Kevin's initial work as a volunteer consisted of cycling all over town delivering messages and mobilization orders. In the next three years he was initiated into the active operations. Most of these operations were planned with the view of capturing from the British weapons and ammunition much-needed for the IRA cause. Kevin took part in successful raids for ammunition and explosives on the Shamrock Works and the Marks of Chapel Street. His dedication and apparent leadership qualities during these raids brought him to the notice of his Superiors, and he was not only duly promoted to Section Commander but also selected for a special operation by the Vice-Commandant of the Dublin Brigade, Peadar Clancy. On 1 June 1920, Kevin and the other specially selected members of C Company's 1st Battalion raided the King's Inn, which was an outpost of the British garrison based in the North Dublin Union, and seized the garrison's arms. Thanks to Kevin, who led the rush into the guard-room, twenty-five rifles, two Lewis machine guns, a large quantity of ammunition, and twenty-five British soldiers were captured. Since the IRA then believed in waging a gallant and chivalrous war, all the prisoners were released unharmed. The next raid came on 20 September 1920, when Seamus Kavanagh led 26 Volunteers in the attack on the British army truck outside Monk's Bakery as mentioned above. This raid too might have succeeded, except that one of the British soldiers, instead of dropping his weapon as ordered, began firing at the raiders. This forced them to counter-fire and the commotion brought the Lancashire Fusiliers, who were housed in the vicinity, to the rescue. The Irish Volunteers had to flee the scene without accomplishing their mission. All except Kevin, who had knelt at that critical moment to free his jammed gun and did not notice his comrades' withdrawal until too late. He attempted to escape notice by taking cover under the truck, but he was spotted, dragged out, and taken to the North Dublin Union. Here he was brutally tortured in order to make him reveal the names of his associates. He refused.
On 20 October 1920, he was tried at Marlborough Barracks - a trial, which, as a soldier of the Irish Republic, he refused to recognize - and on that very evening sentenced to death.
On 31 October 1920, one day prior to his execution, Kevin was allowed to receive visitors. One of these, the Republican Capuchin chaplain, Father Albert, described him as a "a magnificent boy -- wonderfully calm", who, when asked for any final message, replied, "That is making such a fuss. The only message I have for anybody is 'Hold on and stick to the Republic". Kevin's last visitors were his mother, brother and one of his sisters. After the visit, the Prison Chaplain, Canon Waters, spoke to Mrs. Barry, expressing amazement at the degree of Kevin's self-possession. He said, "This boy does not seem to realize he is going to die in the morning. He is so gay and light-hearted all the time. If he fully realized it, he would be overwhelmed." To this, Mrs. Barry replied, "Canon Waters, I know you are not a Republican. But is it impossible for you to understand that my son is actually proud to die for the Republic?" Outside the prison that evening, the gathering crowd was joined by heavy British reinforcements, and the Prison guards were ordered to shoot Kevin if any rescue was attempted. This put paid to the IRA rescue plans.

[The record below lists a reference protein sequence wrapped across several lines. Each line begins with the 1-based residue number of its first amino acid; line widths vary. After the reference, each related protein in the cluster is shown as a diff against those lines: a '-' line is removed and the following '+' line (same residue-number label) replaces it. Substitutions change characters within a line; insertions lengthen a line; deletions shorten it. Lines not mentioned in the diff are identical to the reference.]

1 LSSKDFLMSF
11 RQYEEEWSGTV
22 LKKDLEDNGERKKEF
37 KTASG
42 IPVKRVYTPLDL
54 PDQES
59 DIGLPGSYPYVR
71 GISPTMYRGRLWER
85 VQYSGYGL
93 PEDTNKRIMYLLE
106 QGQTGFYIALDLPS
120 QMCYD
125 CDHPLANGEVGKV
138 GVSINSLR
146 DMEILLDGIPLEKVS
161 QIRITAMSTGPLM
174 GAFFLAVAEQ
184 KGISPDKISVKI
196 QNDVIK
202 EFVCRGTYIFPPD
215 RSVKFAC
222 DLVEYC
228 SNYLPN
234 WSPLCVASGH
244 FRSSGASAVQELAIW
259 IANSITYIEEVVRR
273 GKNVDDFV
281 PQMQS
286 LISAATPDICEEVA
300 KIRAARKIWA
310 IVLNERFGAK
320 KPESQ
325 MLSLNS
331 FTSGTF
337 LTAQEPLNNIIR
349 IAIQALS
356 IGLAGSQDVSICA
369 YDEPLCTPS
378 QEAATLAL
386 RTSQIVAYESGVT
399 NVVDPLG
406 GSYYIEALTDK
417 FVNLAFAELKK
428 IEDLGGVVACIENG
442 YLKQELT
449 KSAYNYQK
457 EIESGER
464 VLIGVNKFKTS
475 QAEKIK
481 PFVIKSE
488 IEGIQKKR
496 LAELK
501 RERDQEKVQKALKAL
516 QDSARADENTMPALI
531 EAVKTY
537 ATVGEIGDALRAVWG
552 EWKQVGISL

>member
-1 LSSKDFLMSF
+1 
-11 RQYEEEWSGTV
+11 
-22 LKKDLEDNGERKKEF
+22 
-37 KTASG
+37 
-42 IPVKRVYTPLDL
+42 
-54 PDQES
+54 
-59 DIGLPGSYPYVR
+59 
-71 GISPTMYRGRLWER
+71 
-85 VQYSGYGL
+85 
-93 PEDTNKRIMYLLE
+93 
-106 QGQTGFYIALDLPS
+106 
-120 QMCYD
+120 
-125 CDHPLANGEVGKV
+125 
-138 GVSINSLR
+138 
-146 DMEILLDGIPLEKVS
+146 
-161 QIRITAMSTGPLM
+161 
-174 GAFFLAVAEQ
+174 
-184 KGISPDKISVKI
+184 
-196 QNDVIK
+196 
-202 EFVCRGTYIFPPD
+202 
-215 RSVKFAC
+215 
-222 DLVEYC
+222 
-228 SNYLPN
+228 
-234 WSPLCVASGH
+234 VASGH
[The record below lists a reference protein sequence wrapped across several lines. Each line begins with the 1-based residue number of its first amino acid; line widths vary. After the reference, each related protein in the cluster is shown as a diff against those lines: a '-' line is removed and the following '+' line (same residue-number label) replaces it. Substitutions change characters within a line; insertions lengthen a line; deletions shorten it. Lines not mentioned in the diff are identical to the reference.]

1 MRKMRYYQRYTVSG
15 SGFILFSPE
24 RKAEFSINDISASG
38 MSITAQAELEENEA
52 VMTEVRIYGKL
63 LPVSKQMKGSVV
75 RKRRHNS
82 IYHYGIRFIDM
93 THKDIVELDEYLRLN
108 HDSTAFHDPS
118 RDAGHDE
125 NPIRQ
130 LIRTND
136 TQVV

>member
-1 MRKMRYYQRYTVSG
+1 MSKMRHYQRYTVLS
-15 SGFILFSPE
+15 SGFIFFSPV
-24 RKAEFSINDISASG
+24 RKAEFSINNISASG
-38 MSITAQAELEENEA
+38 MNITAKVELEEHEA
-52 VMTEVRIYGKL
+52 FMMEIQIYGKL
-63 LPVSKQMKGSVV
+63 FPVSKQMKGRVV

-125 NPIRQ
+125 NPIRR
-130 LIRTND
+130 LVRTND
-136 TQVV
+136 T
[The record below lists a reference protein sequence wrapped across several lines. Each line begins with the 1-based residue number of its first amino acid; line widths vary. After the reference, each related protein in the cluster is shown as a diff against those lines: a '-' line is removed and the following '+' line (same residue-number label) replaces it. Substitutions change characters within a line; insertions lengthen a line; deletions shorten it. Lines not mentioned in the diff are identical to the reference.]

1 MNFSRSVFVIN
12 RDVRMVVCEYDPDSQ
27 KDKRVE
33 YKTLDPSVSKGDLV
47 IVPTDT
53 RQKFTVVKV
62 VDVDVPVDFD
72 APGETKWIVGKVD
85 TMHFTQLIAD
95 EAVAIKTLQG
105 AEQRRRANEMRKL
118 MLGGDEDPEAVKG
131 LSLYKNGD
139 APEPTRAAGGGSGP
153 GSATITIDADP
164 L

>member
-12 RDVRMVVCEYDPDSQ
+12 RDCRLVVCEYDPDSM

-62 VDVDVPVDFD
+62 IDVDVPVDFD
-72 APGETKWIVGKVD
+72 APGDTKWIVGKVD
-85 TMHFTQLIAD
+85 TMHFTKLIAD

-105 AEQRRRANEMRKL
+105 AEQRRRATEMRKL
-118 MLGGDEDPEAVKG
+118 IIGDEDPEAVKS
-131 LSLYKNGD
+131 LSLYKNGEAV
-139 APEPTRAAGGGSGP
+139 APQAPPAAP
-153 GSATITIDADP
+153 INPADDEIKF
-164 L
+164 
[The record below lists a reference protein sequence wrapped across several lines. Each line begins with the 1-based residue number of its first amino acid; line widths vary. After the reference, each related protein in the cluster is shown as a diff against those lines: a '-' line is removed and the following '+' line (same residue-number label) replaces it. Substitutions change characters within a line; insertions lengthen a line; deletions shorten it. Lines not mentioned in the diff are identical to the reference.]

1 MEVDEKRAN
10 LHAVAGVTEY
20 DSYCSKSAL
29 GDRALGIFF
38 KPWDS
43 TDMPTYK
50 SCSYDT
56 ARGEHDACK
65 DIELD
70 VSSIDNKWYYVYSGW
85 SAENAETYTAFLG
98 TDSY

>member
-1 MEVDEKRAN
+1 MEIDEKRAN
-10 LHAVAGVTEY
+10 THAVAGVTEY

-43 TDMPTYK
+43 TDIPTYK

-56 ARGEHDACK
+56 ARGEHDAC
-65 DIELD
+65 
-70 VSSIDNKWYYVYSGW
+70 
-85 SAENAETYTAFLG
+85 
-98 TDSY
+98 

Kevin spent his last night in the company of two Auxilaries and a Warder, and in the morning, a short while after 7 a.m., Canon Waters and Father MacMahon arrived at his cell to conduct Mass. The executioner Ellis, who had been brought from England in utmost secrecy, arrived with his assistant just before 8 a.m., and Kevin's arms were bound with a leather strap. Then, accompanied by Canon Waters, Father MacMahon, Prison Officials, and Auxilaries, Kevin was led to the place of execution in the 'D' Wing. He remained, as Canon Waters was later to write to Mrs. Barry, calm and courageous to the very last.
Kevin Barry's body, placed in a roughly made coffin and carried by four warders, was buried under some laurel trees to the left of the main entrance gates and close to the women's prison. Canon Waters and Father MacMahon performed the Catholic funeral rites. A simple cross now marks the grave.
The execution did not produce the intimidating effect that the British had hoped for. Far from it, as a martyr to British Oppression, Kevin Barry was to inspire scores of patriotic songs, poems, and writings. On the very day of his execution, the Sinn Fein and the Irish Republican Army were inundated with thousands of new recruits, many of them indignant fellow students of Kevin Barry. The Irish Struggle took on a far more remorseless character hereafter.
Advertisement